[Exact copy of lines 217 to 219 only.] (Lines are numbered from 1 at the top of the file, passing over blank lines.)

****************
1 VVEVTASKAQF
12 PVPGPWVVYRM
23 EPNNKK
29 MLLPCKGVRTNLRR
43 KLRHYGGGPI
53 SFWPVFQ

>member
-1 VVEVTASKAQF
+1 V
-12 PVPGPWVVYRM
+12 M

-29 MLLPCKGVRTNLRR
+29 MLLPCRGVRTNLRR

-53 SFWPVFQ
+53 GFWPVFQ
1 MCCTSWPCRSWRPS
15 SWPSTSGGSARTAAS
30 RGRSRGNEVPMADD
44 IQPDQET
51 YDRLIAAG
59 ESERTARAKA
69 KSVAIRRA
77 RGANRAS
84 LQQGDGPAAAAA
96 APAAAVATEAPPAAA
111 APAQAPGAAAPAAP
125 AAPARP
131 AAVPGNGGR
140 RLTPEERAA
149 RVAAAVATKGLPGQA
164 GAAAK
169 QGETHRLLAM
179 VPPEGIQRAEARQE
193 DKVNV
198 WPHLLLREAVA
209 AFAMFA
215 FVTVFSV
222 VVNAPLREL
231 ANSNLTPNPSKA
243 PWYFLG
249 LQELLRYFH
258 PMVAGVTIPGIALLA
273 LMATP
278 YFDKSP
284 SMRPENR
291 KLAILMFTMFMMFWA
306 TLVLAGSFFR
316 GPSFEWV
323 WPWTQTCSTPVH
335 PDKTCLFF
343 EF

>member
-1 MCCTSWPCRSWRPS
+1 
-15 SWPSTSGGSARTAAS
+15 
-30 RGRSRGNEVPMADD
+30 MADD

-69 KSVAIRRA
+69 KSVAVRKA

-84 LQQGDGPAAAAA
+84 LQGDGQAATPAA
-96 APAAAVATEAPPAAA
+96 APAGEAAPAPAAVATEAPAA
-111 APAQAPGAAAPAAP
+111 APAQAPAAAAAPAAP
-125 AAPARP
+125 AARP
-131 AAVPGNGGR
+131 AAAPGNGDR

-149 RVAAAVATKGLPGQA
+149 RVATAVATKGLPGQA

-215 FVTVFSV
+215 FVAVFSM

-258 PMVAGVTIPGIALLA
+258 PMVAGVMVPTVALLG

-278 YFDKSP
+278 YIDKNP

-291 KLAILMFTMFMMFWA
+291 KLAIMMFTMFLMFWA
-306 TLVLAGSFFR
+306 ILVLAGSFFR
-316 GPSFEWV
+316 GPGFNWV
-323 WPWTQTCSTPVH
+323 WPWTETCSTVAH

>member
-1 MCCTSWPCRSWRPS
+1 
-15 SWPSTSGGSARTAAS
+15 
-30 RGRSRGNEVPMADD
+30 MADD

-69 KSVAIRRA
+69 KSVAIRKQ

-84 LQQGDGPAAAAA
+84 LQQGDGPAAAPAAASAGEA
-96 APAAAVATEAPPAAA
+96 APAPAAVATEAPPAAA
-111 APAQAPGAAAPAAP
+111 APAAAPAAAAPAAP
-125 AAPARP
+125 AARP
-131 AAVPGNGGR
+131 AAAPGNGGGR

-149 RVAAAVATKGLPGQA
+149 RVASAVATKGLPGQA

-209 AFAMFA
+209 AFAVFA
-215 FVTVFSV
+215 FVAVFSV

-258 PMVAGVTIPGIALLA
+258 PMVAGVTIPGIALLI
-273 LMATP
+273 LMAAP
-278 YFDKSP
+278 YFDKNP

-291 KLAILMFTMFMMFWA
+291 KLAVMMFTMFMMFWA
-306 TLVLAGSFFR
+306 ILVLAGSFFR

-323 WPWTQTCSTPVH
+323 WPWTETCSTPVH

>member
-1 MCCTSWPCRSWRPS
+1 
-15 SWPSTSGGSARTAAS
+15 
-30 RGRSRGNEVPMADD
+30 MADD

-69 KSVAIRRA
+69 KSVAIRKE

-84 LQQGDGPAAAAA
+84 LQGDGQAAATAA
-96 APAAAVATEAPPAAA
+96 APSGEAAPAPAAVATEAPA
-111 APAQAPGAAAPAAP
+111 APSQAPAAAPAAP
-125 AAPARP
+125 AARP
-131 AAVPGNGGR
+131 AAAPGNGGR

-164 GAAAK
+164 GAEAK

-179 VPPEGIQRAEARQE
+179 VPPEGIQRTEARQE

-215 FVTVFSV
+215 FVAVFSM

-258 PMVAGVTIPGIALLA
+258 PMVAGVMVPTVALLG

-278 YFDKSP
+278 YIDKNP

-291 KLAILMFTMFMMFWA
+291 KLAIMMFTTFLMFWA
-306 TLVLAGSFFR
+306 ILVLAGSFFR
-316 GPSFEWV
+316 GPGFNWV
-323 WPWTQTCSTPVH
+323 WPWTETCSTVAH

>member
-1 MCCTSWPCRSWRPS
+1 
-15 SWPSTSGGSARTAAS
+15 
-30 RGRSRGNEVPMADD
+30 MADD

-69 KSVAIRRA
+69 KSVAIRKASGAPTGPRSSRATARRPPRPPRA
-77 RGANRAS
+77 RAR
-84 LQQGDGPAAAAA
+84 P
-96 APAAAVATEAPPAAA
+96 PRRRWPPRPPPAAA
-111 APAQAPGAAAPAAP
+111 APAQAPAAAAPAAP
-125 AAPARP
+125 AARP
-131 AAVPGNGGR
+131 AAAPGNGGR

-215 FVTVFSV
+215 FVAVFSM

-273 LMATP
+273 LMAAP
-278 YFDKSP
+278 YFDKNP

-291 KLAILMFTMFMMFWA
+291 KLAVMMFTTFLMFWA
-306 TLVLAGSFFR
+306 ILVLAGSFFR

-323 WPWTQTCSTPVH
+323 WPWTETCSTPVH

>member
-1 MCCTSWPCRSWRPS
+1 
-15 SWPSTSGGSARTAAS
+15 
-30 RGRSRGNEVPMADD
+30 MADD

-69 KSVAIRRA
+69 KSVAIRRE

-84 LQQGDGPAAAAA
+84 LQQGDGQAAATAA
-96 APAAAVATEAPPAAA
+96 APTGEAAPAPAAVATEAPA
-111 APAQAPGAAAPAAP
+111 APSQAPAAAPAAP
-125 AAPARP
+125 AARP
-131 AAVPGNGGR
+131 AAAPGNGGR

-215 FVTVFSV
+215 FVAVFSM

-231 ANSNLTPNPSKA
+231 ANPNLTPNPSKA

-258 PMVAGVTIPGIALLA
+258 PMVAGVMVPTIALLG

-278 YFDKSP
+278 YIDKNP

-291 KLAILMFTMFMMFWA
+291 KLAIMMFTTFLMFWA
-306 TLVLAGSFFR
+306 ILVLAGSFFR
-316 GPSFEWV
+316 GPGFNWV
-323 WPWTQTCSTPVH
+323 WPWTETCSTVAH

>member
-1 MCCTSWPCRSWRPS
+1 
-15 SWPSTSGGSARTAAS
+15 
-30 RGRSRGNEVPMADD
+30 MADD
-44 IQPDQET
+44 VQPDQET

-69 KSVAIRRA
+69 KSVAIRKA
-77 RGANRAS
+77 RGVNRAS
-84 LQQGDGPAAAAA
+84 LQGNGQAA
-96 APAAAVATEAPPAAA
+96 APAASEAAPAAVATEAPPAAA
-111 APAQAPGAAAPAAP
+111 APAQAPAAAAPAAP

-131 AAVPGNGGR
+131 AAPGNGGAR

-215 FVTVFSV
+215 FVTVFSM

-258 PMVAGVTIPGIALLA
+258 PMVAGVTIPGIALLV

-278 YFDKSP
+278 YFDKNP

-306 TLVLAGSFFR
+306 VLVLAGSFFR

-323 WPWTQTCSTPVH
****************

-258 PMVAGVTIPGIALLA
+258 PMVAGVMVPTIALLG

-278 YFDKSP